A recent study on the impact of COVID-19 on child marriage in Cox’s Bazar district has uncovered rates of child marriage soared throughout the district since March 2021, with the highest increase of 82% in Eidgaon Upazila and the second highest increase of 75% in Ukhiya Upazila.
The study was carried out by the COAST foundation in 32 Union Parishads and 3 municipalities throughout nine Upazilas in the district. COAST foundation conducted the study from 4 August to 26 September 2021 covering all Upazila of Cox’s Bazar.
The study findings were presented from a virtual press conference on Saturday. Moderated by Rezaul Karim Chowdhury, Executive Director of COAST Foundation, the findings were presented by Jahangir Alam, Assistant Director of COAST.
In his keynote, Jahangir Alam noted that the trend not only increased in each upazila under the district , but also the high rates of increase. Apart from Eidgaon and Ukhiya, we had Ramu at 72%, Teknaf 66%, Moheskhali 61%, Kutubdia 54%, and Cox’s Bazar Sadar 51%. Only in Chokoria (32%) and Pekua (26%) do they fall below 50%.
In another presentation on the multidimensional impact of child marriage, Md. Mujibul Haque Munir, Joint Director of the same organization, said due to such high rates of child marriage, the birth rate in Bangladesh is highest in South Asia. Child marriage eats up 9% of women’s income and 1% of national income. Eliminating child marriage by 2030 could save 11% of our educational budget, he said.
The study covered 384 families as a sample by which they or their close relatives had been involved in at least one child marriage during 2020 and 2021. Among the respondents, the child marriages they were involved in consisted of girls 63% and boys 37%.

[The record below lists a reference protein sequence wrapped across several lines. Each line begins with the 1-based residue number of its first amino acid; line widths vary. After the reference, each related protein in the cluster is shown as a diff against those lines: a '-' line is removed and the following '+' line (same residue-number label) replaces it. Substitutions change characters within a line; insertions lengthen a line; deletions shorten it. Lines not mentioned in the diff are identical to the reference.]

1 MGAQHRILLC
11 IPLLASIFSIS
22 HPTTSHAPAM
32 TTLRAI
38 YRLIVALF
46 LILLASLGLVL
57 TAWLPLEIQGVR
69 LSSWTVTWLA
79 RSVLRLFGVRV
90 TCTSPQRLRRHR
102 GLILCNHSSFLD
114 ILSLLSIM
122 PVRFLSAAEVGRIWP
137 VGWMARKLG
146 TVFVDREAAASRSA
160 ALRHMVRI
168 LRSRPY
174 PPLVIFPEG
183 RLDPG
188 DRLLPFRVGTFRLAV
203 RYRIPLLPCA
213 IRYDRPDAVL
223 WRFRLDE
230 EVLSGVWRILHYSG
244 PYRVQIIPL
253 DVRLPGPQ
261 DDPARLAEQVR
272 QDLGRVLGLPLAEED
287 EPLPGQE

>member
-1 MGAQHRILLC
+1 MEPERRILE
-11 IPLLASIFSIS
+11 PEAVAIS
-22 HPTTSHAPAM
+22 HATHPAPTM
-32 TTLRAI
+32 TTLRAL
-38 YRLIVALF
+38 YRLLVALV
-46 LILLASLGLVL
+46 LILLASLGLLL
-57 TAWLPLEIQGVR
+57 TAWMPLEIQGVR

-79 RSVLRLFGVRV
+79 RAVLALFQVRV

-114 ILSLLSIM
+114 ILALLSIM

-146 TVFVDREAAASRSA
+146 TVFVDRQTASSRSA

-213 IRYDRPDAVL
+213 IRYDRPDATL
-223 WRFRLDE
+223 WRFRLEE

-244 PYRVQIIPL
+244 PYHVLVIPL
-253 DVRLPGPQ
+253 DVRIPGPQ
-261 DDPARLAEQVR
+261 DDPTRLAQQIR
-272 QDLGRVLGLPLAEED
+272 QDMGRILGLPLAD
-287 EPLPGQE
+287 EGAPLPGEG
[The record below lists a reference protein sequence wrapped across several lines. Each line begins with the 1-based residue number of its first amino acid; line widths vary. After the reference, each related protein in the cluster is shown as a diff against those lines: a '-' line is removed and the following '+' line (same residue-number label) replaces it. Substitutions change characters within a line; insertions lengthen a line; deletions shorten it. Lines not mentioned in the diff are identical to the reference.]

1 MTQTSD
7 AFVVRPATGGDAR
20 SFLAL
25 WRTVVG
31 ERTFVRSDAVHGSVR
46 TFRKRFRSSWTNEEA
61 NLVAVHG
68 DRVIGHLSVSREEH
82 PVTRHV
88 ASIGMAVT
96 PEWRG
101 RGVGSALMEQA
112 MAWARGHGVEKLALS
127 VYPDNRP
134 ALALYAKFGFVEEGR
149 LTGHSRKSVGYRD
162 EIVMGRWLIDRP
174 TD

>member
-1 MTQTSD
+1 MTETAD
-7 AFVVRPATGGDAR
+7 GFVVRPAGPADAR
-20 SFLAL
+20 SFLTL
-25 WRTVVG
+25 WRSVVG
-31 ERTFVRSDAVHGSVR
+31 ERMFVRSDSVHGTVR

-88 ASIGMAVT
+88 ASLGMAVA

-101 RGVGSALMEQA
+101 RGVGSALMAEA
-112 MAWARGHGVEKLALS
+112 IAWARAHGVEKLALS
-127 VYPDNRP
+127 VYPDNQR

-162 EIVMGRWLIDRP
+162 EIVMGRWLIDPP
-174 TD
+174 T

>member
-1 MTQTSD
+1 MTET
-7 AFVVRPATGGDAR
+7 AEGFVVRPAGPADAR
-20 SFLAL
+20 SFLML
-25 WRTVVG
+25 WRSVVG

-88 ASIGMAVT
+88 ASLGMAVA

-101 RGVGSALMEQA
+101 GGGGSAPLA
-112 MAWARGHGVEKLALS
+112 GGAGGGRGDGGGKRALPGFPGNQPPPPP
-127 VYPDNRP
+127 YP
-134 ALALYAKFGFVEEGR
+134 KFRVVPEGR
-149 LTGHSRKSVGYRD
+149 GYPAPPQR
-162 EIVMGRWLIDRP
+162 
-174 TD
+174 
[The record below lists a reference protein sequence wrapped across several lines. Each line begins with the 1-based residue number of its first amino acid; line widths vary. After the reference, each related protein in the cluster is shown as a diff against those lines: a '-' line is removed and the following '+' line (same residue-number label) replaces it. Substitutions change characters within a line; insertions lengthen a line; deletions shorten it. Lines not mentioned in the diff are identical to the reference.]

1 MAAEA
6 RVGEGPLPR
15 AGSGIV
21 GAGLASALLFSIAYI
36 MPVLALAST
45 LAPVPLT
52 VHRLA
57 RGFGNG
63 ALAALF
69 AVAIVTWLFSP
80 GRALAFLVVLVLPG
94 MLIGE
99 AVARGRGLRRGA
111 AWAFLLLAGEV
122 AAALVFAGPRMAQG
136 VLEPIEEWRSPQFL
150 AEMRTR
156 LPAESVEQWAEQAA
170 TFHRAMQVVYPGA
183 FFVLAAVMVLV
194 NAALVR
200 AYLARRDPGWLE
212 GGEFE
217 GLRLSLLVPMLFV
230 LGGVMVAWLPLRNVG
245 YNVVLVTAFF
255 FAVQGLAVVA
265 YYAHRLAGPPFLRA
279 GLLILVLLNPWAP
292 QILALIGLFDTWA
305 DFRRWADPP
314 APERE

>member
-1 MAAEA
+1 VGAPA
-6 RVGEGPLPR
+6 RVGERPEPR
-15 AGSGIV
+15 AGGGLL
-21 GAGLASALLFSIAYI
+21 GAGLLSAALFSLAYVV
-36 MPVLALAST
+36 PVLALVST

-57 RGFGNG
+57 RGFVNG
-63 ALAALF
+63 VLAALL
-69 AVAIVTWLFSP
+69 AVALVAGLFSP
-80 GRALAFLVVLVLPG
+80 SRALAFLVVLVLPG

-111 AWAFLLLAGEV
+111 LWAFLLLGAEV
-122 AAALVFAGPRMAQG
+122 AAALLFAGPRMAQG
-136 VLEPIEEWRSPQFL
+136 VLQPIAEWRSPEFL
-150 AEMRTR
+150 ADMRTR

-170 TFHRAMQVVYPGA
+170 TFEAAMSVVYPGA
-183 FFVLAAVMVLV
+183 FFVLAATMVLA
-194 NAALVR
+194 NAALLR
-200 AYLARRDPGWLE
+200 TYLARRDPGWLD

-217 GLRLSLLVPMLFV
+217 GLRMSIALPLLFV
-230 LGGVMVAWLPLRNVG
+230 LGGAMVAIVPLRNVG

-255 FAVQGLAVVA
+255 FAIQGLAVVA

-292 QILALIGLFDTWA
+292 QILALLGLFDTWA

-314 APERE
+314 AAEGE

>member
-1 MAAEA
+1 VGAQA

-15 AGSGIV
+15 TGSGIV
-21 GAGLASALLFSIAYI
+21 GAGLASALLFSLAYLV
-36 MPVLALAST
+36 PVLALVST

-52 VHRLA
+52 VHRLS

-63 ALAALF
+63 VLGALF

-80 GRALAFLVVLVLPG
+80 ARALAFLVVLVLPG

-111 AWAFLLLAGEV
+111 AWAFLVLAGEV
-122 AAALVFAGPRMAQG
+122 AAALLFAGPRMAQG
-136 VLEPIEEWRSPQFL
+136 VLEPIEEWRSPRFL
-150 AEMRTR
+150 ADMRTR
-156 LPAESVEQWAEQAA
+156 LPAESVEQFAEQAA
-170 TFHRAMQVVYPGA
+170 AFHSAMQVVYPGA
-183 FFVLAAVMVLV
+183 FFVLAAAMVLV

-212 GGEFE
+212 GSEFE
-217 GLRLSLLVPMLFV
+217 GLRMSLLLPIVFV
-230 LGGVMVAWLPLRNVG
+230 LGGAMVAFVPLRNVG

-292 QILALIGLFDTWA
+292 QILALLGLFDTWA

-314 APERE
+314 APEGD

Asked about the reasons why child marriage had increased, 63% of respondents said child marriage rates increased during this COVID period. Some 47% said closure of schools, which was also due to the pandemic, was the main reason for increasing child marriage rates. The third-biggest reason to emerge from the survey with 26% was the economic crisis triggered by Covid-19, and fourth with 22% was to have become unemployed, leading to economic insecurity.
The study also found generational education to be a check against child marriage. So the child marriage rate was only 5% in families whose heads had completed higher secondary education. The rate jumped to 35% among families whose heads had not completed higher secondary education, and soared beyond 50% 52% among families with no formal education, even if they could sign their name.
The link to poverty is also established, as the rate of child marriage was by far the highest (64%) in low-income families. It almost exactly halved (32%) in the middle-income families, and dropped to just 4% in the well-off segment.
While commenting on the prevention of child marriage in their community, choosing multiple answers, 65% of respondents said, stopping fake birth registration is the key to prevent child marriage. Some 64% said, the opening of schools is the key, which has already opened, 38% said effective implementation of law and order, and 32% said financial support to the kids’ families vulnerable to child marriage and raising awareness to the community will help reduce child marriage.
Source: United News of Bangladesh